Match Day 2020
March 20, 2020
Class of 2020 - virtually together again for a joyful Match Day
Match Day at the Florida State University College of Medicine ordinarily triggers breathtaking embraces, knuckle-jarring handshakes and wince-inducing high fives. It’s a day when already close classmates get even closer. In 2020, amid a global pandemic brought on by the COVID-19 virus, the rule of the day was social isolation.
That doesn’t mean there were no celebrations on Friday.
Instead of exchanging hugs and high fives in a packed Ruby Diamond Concert Hall, FSU’s graduating medical students reached out to each other through text messages, social media posts and Facetime chats. Some cried tears of joy as they watched online and saw where their classmates had matched.
“This was an unusual Match Day, but it also was a fantastic match outcome with our students doing exceptionally well in the programs they ended up with,” said College of Medicine Dean John P. Fogarty. It was Fogarty who had to make the difficult decision to cancel the large gathering in the concert hall on campus. Instead, 2020 students were treated to a virtual ceremony online – complete with a Match Day video that has become a staple of the traditional event.
And instead of kicking off the ceremony by announcing from the stage for students to “open their envelopes,” Fogarty instructed them from a streaming video to open their emails.
At 12 p.m., more than 19,000 graduating medical students nationwide got a message in their inbox from the National Resident Matching Program. The message contained the news about where they will continue their medical education for the next 3-5 years.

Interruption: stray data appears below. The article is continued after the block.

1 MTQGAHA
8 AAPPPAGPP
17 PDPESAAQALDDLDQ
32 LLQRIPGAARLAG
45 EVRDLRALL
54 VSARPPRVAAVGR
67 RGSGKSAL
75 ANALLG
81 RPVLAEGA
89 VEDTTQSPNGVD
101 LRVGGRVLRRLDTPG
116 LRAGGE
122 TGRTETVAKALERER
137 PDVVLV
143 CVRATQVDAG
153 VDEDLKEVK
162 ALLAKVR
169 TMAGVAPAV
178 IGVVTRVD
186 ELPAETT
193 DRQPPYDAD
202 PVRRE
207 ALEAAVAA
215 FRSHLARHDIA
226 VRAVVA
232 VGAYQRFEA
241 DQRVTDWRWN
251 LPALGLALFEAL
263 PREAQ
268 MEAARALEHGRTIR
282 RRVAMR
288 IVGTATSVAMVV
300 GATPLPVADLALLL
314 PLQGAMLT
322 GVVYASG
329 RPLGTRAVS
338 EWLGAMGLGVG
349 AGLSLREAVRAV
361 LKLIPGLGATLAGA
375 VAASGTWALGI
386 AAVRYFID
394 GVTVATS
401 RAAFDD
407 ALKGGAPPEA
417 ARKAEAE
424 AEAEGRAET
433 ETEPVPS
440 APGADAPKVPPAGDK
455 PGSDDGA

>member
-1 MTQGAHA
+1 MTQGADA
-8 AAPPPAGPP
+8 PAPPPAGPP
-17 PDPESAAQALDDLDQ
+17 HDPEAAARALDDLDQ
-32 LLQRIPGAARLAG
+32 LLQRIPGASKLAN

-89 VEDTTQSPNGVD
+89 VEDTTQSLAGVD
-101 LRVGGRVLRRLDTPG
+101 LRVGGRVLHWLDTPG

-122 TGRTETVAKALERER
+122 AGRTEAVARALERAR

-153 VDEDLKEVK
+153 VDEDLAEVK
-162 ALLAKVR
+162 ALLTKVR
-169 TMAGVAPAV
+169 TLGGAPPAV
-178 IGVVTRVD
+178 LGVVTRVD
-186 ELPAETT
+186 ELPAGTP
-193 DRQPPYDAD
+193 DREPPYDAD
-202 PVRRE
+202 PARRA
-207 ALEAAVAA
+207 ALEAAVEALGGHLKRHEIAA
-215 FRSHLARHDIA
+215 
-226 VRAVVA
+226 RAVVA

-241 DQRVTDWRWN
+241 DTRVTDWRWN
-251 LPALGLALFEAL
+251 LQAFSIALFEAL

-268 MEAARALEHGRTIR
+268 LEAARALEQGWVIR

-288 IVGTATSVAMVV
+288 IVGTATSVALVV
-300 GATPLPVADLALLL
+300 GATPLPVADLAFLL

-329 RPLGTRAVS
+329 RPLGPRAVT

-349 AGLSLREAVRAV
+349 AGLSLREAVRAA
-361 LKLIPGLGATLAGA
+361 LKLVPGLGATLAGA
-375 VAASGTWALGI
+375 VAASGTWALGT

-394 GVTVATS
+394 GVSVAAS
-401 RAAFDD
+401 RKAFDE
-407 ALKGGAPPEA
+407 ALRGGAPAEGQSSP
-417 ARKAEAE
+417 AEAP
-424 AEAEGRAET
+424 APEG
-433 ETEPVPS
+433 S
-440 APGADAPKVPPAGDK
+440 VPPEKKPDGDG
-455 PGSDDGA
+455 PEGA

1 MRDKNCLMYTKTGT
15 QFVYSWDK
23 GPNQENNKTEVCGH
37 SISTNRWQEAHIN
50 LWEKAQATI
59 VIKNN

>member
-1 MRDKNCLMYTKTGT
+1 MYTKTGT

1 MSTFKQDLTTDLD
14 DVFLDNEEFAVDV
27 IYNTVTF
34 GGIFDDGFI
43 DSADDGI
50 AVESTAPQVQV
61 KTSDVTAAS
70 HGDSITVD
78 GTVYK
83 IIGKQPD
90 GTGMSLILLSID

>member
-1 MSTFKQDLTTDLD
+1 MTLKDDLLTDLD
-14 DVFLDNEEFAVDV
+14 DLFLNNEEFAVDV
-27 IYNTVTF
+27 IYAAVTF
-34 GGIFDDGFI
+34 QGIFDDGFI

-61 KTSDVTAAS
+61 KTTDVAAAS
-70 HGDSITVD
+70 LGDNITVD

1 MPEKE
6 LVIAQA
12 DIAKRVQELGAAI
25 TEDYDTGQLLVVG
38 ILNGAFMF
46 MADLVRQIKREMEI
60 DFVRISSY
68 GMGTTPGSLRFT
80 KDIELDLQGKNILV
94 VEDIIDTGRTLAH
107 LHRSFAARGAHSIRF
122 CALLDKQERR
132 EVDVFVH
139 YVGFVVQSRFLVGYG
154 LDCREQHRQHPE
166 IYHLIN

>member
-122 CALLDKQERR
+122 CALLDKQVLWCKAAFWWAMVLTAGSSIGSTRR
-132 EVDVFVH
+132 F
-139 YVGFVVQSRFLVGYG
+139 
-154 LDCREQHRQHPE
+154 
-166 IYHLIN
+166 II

Derek Schwabe-Warf was at home near Fort Pierce with his girlfriend, Dori, and his “rescue mutt,” Ellie. “We were kind of hanging out, dog on the bed, chatting and the email came up on the monitor,” he said. “We went over there and opened it and there it was – kind of a shock.” Schwabe-Warf learned he is headed to the Rutgers Robert Wood Johnson Medical School in New Jersey for internal medicine. It was his top choice among the 13 programs he had ranked in an interview-and-selection process that stretches across many months and hangs over just about everything a fourth-year medical student does.
“I think a number of people were disappointed initially because they wanted to be around their family and friends and have a formal celebration,” he said. “But most people that I’ve talked to were in the same thought pattern as I was: We need to make sure that everybody stays safe and limit the spread of this as our first and foremost priority; especially going into medicine – the safety of our patients and family needs to be on the front of our mind.”
While their remaining clinical rotations were switched to online electives, more pressing is the medical landscape in front of them as they begin life as a physician this summer.
Click here for College of Medicine Match results